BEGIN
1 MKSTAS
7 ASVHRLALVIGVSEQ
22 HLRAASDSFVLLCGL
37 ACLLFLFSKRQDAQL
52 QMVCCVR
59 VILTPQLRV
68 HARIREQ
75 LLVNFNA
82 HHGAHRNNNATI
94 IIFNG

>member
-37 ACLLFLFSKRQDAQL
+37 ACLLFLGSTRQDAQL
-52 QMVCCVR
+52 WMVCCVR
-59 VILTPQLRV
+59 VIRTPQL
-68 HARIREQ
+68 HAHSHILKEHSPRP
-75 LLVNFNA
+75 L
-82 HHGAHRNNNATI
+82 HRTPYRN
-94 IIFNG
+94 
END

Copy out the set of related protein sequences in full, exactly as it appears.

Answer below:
1 MKSTAS
7 ASVHRLALVIGVSEQ
22 HLRAASDSFVLLCGL
37 ACLLFLFSKRQDAQL
52 QMVCCVR
59 VILTPQLRV
68 HARIREQ
75 LLVNFNA
82 HHGAHRNNNATI
94 IIFNG

>member
-37 ACLLFLFSKRQDAQL
+37 ACLLFLGSTRQDAQL
-52 QMVCCVR
+52 WMVCCVR
-59 VILTPQLRV
+59 VIRTPQL
-68 HARIREQ
+68 HAHSHILKEHSPRP
-75 LLVNFNA
+75 L
-82 HHGAHRNNNATI
+82 HRTPYRN
-94 IIFNG
+94 